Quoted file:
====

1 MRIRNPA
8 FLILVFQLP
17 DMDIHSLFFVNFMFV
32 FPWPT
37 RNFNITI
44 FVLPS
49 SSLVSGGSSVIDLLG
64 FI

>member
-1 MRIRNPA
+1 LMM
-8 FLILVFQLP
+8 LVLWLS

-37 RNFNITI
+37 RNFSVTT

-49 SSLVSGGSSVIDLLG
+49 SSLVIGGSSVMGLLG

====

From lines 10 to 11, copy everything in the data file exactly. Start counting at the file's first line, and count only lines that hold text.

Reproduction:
-1 MRIRNPA
+1 LMM